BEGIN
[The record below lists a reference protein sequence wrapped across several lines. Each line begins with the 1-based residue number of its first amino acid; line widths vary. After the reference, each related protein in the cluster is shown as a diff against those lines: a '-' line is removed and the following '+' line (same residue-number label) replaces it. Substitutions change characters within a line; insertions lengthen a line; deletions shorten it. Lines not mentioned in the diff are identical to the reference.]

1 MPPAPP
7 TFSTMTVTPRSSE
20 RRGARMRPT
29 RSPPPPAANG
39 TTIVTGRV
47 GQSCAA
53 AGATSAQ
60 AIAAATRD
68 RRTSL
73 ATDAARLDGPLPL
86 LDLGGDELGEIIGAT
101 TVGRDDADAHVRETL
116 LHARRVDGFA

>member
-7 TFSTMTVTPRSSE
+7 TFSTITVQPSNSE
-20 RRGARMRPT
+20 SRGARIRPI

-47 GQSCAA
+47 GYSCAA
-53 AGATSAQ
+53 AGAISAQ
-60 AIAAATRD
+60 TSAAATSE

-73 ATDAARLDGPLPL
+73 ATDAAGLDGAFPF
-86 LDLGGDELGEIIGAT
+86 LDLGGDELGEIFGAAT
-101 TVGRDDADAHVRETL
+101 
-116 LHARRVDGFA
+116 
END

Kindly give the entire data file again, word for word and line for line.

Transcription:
[The record below lists a reference protein sequence wrapped across several lines. Each line begins with the 1-based residue number of its first amino acid; line widths vary. After the reference, each related protein in the cluster is shown as a diff against those lines: a '-' line is removed and the following '+' line (same residue-number label) replaces it. Substitutions change characters within a line; insertions lengthen a line; deletions shorten it. Lines not mentioned in the diff are identical to the reference.]

1 MPPAPP
7 TFSTMTVTPRSSE
20 RRGARMRPT
29 RSPPPPAANG
39 TTIVTGRV
47 GQSCAA
53 AGATSAQ
60 AIAAATRD
68 RRTSL
73 ATDAARLDGPLPL
86 LDLGGDELGEIIGAT
101 TVGRDDADAHVRETL
116 LHARRVDGFA

>member
-7 TFSTMTVTPRSSE
+7 TFSTITVQPSNSE
-20 RRGARMRPT
+20 SRGARIRPI

-47 GQSCAA
+47 GYSCAA
-53 AGATSAQ
+53 AGAISAQ
-60 AIAAATRD
+60 TSAAATSE

-73 ATDAARLDGPLPL
+73 ATDAAGLDGAFPF
-86 LDLGGDELGEIIGAT
+86 LDLGGDELGEIFGAAT
-101 TVGRDDADAHVRETL
+101 
-116 LHARRVDGFA
+116 